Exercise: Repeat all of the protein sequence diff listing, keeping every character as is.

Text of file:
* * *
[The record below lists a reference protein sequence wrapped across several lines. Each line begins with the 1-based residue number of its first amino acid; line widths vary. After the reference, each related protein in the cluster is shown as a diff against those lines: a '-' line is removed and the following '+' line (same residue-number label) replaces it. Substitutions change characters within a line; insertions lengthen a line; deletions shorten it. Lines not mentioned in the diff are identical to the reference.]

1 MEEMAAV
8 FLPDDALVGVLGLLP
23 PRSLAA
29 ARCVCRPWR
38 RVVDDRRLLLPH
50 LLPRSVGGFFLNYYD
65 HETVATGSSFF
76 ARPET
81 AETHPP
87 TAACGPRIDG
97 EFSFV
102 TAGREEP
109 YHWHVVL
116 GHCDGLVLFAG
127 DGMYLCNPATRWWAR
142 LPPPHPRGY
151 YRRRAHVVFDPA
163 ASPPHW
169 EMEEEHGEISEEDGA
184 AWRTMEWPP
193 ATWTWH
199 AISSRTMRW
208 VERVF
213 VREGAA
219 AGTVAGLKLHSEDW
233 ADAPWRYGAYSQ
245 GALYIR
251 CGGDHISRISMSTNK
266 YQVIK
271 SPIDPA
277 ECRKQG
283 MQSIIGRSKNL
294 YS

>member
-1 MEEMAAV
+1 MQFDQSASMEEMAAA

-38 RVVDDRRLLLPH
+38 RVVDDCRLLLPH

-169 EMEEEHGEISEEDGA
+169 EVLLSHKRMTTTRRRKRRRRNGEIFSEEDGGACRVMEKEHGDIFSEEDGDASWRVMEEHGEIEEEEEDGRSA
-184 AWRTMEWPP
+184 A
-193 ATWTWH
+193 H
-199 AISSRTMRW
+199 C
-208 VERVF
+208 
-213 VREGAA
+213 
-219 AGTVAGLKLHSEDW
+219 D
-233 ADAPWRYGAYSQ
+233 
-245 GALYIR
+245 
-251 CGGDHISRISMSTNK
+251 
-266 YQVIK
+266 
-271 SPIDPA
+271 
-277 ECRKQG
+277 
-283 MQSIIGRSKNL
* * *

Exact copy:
[The record below lists a reference protein sequence wrapped across several lines. Each line begins with the 1-based residue number of its first amino acid; line widths vary. After the reference, each related protein in the cluster is shown as a diff against those lines: a '-' line is removed and the following '+' line (same residue-number label) replaces it. Substitutions change characters within a line; insertions lengthen a line; deletions shorten it. Lines not mentioned in the diff are identical to the reference.]

1 MEEMAAV
8 FLPDDALVGVLGLLP
23 PRSLAA
29 ARCVCRPWR
38 RVVDDRRLLLPH
50 LLPRSVGGFFLNYYD
65 HETVATGSSFF
76 ARPET
81 AETHPP
87 TAACGPRIDG
97 EFSFV
102 TAGREEP
109 YHWHVVL
116 GHCDGLVLFAG
127 DGMYLCNPATRWWAR
142 LPPPHPRGY
151 YRRRAHVVFDPA
163 ASPPHW
169 EMEEEHGEISEEDGA
184 AWRTMEWPP
193 ATWTWH
199 AISSRTMRW
208 VERVF
213 VREGAA
219 AGTVAGLKLHSEDW
233 ADAPWRYGAYSQ
245 GALYIR
251 CGGDHISRISMSTNK
266 YQVIK
271 SPIDPA
277 ECRKQG
283 MQSIIGRSKNL
294 YS

>member
-1 MEEMAAV
+1 MQFDQSASMEEMAAA

-38 RVVDDRRLLLPH
+38 RVVDDCRLLLPH

-169 EMEEEHGEISEEDGA
+169 EVLLSHKRMTTTRRRKRRRRNGEIFSEEDGGACRVMEKEHGDIFSEEDGDASWRVMEEHGEIEEEEEDGRSA
-184 AWRTMEWPP
+184 A
-193 ATWTWH
+193 H
-199 AISSRTMRW
+199 C
-208 VERVF
+208 
-213 VREGAA
+213 
-219 AGTVAGLKLHSEDW
+219 D
-233 ADAPWRYGAYSQ
+233 
-245 GALYIR
+245 
-251 CGGDHISRISMSTNK
+251 
-266 YQVIK
+266 
-271 SPIDPA
+271 
-277 ECRKQG
+277 
-283 MQSIIGRSKNL